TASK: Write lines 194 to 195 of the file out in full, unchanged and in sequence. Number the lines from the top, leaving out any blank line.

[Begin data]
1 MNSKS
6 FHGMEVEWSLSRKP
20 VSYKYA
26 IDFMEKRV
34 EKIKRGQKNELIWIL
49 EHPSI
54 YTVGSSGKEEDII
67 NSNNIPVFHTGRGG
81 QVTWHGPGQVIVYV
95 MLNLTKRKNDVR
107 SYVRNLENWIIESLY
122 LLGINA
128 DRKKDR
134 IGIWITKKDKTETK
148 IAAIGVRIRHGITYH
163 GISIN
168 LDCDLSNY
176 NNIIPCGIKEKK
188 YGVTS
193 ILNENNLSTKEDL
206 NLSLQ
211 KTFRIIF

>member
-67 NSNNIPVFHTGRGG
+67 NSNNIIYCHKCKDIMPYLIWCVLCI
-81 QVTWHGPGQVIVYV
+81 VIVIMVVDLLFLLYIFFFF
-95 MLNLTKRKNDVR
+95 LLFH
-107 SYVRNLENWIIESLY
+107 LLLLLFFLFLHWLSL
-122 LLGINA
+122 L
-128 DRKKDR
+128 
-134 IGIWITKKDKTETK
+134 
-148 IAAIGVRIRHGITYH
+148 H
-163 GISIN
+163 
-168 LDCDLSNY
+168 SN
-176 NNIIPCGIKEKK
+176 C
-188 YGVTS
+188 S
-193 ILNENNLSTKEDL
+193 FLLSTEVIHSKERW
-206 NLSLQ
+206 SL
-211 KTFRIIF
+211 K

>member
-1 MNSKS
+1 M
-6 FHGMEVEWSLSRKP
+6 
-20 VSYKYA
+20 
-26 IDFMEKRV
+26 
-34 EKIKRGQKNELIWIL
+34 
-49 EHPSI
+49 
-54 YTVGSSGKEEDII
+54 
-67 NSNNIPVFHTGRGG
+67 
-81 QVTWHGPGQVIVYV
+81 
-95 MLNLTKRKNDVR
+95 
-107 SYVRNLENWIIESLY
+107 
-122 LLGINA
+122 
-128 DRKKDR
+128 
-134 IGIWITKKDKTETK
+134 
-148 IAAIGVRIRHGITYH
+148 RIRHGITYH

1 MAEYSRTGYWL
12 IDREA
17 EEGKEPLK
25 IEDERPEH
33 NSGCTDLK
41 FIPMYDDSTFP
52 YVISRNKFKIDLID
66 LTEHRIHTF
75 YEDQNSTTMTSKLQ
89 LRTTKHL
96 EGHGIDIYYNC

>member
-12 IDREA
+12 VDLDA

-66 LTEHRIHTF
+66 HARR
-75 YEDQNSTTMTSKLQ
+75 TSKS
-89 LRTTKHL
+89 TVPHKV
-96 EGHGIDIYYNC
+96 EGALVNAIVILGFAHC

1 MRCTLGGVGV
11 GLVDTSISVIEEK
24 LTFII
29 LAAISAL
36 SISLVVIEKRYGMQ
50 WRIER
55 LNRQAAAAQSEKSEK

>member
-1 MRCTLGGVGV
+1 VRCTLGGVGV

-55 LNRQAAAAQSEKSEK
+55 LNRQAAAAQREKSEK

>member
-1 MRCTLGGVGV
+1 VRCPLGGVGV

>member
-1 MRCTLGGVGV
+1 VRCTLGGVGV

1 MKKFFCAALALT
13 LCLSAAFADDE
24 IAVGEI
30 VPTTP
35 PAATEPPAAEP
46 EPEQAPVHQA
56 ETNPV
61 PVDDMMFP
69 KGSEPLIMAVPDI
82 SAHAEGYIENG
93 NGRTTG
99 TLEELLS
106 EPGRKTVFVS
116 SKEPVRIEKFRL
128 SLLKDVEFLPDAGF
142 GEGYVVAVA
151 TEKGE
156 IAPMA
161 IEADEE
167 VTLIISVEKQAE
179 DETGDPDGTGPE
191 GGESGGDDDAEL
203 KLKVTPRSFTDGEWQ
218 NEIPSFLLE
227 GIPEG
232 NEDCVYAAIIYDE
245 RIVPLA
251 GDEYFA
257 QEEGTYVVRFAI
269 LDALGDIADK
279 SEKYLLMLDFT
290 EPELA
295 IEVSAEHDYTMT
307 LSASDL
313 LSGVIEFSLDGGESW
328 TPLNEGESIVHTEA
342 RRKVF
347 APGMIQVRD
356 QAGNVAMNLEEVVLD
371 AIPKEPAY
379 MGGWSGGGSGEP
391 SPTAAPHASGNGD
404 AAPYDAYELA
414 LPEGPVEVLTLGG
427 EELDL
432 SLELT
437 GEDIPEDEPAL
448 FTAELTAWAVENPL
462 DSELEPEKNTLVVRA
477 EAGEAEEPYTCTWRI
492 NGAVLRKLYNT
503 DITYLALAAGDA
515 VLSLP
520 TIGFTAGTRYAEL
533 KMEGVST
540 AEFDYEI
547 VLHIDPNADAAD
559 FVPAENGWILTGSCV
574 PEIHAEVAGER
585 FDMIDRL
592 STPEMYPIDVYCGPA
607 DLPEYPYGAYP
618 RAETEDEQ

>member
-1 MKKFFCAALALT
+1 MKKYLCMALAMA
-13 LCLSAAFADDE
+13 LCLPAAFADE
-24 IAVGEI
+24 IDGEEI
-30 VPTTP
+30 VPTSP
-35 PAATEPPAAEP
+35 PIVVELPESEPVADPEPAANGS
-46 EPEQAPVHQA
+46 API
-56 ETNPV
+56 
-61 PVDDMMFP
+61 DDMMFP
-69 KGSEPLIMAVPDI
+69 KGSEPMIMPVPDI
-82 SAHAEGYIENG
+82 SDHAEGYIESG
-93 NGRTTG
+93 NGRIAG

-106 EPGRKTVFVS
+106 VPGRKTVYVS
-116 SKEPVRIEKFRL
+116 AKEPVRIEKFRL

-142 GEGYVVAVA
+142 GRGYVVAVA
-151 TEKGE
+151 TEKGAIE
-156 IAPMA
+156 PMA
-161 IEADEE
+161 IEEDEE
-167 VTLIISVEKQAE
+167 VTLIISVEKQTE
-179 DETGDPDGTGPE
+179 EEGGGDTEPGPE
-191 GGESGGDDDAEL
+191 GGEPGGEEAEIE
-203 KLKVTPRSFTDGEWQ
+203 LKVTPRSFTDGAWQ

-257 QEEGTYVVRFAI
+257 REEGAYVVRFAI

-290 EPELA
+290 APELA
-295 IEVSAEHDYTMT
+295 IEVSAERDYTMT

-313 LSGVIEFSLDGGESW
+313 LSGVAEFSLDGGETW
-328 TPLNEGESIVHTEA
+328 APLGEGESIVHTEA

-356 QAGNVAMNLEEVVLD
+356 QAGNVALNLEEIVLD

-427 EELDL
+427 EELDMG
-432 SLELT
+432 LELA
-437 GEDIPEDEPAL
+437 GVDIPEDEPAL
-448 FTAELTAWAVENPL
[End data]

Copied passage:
+24 IDGEEI
-30 VPTTP